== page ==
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Synthesis, magnetic and optical properties of core/shell Co1-xZnxFe2O4/SiO2 nanoparticles.

Girgis E, Wahsh MM, Othman AG, Bandhu L, Rao K - Nanoscale Res Lett (2011)

Bottom Line: It was found that, by increasing the firing temperature from 400°C to 800°C, the average crystallite size of the core/shell ferrites nanoparticles increases.On the other hand, core/shell zinc ferrite/silica nanoparticles fired at 400°C show a ferromagnetic behavior and high diffuse reflectance when compared with all the uncoated or coated ferrites nanoparticles.These characteristics of core/shell zinc ferrite/silica nanostructures make them promising candidates for magneto-optical nanodevice applications.

View Article: PubMed Central - HTML - PubMed

Affiliation: Solid State Physics Department, National Research Centre, 12311 Dokki, Giza, Egypt. egirgis@gmail.com.

ABSTRACT
The optical properties of multi-functionalized cobalt ferrite (CoFe2O4), cobalt zinc ferrite (Co0.5Zn0.5Fe2O4), and zinc ferrite (ZnFe2O4) nanoparticles have been enhanced by coating them with silica shell using a modified Stöber method. The ferrites nanoparticles were prepared by a modified citrate gel technique. These core/shell ferrites nanoparticles have been fired at temperatures: 400°C, 600°C and 800°C, respectively, for 2 h. The composition, phase, and morphology of the prepared core/shell ferrites nanoparticles were determined by X-ray diffraction and transmission electron microscopy, respectively. The diffuse reflectance and magnetic properties of the core/shell ferrites nanoparticles at room temperature were investigated using UV/VIS double-beam spectrophotometer and vibrating sample magnetometer, respectively. It was found that, by increasing the firing temperature from 400°C to 800°C, the average crystallite size of the core/shell ferrites nanoparticles increases. The cobalt ferrite nanoparticles fired at temperature 800°C; show the highest saturation magnetization while the zinc ferrite nanoparticles coated with silica shell shows the highest diffuse reflectance. On the other hand, core/shell zinc ferrite/silica nanoparticles fired at 400°C show a ferromagnetic behavior and high diffuse reflectance when compared with all the uncoated or coated ferrites nanoparticles. These characteristics of core/shell zinc ferrite/silica nanostructures make them promising candidates for magneto-optical nanodevice applications.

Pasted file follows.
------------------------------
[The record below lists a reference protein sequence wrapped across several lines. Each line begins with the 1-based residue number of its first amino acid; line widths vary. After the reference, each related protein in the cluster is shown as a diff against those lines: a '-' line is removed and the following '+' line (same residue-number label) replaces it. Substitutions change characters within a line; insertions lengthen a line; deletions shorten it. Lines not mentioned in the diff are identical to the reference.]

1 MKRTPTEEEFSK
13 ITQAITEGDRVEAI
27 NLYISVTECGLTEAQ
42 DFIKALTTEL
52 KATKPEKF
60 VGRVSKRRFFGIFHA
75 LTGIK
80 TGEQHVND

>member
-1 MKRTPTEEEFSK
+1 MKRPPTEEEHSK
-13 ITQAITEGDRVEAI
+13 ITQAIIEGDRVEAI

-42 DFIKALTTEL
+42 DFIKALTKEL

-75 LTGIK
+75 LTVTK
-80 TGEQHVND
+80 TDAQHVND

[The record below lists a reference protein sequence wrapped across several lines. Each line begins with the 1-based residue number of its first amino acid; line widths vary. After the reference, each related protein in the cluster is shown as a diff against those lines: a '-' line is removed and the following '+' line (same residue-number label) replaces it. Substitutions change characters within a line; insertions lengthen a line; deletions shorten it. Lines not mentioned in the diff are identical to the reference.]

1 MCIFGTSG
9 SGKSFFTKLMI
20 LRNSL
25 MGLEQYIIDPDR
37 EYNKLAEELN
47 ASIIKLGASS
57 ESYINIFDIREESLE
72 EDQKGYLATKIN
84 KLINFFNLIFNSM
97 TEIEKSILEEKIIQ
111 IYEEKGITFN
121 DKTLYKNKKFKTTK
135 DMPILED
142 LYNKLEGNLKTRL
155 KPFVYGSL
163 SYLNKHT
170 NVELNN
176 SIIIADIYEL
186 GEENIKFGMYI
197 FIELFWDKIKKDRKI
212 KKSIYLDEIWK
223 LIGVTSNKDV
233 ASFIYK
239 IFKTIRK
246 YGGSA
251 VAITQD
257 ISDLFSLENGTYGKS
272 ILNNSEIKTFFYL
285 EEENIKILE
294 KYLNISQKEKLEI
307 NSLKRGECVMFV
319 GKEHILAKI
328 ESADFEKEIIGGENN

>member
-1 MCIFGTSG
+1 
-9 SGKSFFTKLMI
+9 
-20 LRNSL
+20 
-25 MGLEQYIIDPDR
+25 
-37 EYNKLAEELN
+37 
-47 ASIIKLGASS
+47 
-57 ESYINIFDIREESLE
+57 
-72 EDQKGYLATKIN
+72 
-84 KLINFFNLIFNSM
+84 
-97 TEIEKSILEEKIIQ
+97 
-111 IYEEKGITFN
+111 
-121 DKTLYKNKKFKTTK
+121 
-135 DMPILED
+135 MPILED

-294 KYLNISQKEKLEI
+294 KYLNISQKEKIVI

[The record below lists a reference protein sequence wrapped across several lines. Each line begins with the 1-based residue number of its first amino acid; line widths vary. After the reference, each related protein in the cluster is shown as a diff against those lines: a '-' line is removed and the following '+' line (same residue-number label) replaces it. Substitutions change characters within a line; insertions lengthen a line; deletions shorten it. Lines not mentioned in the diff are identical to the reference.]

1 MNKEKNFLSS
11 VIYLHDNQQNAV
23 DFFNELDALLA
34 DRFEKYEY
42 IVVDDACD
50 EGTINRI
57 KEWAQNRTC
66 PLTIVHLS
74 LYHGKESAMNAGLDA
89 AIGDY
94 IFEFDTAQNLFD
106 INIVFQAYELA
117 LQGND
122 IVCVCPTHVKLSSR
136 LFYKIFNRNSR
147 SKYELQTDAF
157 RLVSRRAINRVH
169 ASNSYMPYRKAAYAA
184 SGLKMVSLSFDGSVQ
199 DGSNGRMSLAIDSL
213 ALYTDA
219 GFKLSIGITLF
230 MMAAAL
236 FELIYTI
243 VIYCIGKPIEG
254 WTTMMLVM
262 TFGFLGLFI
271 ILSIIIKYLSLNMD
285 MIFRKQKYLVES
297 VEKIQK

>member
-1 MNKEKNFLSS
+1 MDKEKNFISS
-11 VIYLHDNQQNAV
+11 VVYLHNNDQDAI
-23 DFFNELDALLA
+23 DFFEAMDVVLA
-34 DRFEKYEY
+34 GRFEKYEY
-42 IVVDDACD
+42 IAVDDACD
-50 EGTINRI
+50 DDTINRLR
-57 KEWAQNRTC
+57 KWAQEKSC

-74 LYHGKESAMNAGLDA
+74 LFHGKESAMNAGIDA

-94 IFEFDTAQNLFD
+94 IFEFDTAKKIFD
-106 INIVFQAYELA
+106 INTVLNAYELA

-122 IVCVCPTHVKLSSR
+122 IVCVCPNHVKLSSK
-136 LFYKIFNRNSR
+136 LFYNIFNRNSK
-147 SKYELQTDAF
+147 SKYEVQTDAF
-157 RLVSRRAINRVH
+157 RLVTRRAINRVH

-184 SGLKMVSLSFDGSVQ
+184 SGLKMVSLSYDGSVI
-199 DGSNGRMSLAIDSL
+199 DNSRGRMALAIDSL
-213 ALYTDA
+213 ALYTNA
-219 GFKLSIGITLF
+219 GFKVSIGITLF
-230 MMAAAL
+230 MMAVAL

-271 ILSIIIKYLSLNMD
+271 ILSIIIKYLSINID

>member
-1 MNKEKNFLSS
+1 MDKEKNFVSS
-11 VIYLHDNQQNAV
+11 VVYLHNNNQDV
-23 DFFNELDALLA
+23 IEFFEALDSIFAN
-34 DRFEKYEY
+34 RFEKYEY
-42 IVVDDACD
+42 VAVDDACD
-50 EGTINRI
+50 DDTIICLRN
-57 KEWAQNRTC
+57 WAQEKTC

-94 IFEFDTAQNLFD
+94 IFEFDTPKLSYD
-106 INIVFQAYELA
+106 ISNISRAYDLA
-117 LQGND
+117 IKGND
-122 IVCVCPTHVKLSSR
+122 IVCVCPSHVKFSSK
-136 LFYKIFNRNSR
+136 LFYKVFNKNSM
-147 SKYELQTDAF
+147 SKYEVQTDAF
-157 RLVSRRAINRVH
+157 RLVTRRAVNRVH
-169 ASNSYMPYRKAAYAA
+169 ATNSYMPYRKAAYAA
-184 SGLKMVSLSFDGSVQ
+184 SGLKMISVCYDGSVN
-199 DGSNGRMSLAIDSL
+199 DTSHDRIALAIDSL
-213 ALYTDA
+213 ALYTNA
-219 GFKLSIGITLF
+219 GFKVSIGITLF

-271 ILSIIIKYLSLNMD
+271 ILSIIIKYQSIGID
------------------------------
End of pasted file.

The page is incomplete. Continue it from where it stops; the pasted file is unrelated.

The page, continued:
No MeSH data available.


Hysteresis loops of ZnFe2O4 nanoparticles uncoated (a) and coated with silica shell (b).
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Figure 5: Hysteresis loops of ZnFe2O4 nanoparticles uncoated (a) and coated with silica shell (b).

Mentions: Figure 5a shows the hysteresis loops of uncoated zinc ferrite samples fired at 400°C, 600°C, and 800°C. It is clear that the zinc ferrite nanoparticles fired at 400°C show a ferromagnetic behavior while by increasing the firing temperature to 600°C, the magnetization state of the zinc ferrite nanoparticles starts to transfer from the ferromagnetic state to the paramagnetic state. With the increase of the firing temperature up to 800°C the hysteresis loop of the zinc ferrite nanoparticles shows a typical paramagnetic behavior.